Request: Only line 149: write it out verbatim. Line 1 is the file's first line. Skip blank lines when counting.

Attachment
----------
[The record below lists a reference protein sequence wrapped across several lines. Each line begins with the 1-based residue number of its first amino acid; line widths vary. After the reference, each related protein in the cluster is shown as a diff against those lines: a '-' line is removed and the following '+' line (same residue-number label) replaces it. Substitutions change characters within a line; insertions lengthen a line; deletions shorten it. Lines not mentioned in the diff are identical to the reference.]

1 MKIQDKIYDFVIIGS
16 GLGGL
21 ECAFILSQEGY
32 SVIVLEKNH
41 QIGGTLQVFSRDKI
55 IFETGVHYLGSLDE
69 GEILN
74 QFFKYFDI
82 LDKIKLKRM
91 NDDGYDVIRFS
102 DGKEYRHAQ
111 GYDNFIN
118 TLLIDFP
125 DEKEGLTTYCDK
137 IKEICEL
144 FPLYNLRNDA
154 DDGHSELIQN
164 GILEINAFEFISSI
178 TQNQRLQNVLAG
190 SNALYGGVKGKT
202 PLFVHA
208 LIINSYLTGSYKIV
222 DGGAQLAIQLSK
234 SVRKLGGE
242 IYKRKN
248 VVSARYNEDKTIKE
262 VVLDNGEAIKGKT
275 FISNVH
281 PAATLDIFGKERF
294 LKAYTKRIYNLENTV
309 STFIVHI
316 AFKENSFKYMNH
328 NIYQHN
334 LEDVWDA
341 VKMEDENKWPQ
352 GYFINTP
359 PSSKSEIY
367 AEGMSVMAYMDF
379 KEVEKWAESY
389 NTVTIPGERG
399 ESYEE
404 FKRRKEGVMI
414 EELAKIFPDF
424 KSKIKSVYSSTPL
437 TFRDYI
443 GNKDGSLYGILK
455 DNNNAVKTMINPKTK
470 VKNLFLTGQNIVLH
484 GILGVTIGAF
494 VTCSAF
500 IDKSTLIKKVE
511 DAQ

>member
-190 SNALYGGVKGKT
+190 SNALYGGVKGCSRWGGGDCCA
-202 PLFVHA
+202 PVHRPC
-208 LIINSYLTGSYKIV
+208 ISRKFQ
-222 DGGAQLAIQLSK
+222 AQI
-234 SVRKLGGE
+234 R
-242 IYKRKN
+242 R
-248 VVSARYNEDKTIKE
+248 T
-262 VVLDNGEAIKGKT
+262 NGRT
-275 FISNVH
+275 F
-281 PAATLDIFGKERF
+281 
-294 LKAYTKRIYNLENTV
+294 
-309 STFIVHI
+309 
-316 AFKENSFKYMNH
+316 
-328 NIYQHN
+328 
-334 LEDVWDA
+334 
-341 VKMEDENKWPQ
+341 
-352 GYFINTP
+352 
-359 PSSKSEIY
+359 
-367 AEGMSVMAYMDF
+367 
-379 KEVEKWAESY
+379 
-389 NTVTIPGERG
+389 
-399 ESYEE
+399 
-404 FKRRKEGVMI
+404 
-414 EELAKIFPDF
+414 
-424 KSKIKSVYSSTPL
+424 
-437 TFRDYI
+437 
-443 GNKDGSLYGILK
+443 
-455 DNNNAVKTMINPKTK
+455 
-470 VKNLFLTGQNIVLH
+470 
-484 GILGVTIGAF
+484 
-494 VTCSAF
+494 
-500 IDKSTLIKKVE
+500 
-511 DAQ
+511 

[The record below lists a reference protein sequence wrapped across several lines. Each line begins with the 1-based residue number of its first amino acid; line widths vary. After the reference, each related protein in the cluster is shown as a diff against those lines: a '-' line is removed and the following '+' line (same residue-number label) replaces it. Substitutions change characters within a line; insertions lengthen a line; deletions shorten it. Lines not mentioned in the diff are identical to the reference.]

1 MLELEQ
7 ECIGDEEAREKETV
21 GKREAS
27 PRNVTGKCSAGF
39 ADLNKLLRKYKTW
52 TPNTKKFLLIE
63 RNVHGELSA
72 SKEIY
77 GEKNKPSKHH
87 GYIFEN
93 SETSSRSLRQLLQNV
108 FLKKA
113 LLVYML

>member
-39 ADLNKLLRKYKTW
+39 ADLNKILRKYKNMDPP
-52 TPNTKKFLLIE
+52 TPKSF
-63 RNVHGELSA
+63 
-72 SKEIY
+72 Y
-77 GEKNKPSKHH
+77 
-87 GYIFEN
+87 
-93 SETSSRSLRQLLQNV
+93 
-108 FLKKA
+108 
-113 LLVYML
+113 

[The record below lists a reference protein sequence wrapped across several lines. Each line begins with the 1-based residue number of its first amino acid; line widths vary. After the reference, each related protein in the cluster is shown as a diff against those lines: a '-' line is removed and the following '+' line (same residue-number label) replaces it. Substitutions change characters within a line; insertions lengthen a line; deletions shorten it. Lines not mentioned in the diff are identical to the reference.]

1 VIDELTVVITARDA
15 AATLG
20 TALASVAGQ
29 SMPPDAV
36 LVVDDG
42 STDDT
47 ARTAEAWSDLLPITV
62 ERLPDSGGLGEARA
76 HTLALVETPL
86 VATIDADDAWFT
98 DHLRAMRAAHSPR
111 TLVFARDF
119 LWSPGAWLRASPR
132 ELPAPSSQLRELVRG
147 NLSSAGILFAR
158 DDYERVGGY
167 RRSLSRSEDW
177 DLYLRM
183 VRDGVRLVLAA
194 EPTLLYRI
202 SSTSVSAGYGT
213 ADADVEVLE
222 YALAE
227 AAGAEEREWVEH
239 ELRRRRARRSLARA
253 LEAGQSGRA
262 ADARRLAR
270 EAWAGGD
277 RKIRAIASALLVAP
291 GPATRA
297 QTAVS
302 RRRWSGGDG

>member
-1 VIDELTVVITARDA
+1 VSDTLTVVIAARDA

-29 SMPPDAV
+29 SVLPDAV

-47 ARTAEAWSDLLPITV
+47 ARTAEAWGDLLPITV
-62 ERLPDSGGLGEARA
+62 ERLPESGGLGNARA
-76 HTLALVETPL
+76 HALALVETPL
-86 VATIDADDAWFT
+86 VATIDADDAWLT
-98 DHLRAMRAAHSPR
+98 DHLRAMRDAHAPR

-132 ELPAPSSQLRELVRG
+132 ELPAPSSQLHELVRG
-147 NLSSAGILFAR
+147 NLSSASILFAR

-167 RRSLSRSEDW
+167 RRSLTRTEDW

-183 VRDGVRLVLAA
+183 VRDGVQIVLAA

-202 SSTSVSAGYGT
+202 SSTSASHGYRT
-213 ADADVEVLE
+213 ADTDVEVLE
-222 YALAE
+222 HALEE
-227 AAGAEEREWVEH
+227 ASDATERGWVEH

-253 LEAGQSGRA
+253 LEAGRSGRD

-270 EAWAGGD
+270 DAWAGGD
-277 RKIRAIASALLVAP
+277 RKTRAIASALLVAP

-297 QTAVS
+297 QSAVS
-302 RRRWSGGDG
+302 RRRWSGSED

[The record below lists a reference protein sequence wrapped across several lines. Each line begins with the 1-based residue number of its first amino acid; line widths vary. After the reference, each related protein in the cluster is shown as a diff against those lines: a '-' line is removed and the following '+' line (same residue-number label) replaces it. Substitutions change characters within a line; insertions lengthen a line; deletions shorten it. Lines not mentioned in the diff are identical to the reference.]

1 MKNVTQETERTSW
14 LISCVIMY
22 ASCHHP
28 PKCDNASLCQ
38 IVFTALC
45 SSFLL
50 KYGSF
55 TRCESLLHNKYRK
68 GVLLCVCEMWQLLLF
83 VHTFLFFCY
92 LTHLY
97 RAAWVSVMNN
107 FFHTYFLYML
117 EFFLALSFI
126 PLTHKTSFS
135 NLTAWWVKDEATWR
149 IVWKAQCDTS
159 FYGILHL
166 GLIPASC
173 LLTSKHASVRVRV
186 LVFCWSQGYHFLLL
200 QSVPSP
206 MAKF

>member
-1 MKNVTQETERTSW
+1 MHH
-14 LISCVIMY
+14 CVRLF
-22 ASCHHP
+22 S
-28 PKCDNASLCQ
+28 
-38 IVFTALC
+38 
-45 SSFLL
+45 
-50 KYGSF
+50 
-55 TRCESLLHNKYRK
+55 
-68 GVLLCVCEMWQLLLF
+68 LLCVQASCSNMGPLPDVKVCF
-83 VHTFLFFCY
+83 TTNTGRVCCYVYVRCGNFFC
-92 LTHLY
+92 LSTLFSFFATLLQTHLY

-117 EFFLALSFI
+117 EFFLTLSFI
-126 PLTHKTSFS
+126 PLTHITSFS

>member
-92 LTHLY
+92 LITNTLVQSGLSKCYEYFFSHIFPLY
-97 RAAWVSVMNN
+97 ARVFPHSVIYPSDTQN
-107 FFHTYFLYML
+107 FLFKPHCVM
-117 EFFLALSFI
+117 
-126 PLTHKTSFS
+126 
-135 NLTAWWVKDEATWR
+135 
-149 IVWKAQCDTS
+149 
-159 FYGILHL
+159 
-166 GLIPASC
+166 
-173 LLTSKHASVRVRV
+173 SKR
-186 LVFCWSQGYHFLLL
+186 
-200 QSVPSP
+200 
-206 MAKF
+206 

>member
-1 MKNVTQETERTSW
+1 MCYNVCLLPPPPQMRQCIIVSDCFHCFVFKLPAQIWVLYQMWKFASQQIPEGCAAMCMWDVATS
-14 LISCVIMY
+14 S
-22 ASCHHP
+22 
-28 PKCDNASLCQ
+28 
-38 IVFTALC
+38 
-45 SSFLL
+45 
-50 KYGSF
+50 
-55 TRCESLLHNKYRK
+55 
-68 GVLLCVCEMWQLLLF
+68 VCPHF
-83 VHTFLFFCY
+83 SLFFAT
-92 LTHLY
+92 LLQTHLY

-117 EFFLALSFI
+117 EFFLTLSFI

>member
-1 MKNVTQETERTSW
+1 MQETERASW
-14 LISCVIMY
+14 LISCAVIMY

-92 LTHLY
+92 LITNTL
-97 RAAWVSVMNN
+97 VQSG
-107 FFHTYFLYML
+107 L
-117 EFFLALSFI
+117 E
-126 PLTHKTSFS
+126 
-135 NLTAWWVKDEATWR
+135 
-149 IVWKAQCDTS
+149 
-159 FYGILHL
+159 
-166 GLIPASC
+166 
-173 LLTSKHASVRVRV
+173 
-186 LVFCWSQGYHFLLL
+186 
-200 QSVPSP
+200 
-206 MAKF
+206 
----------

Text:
+93 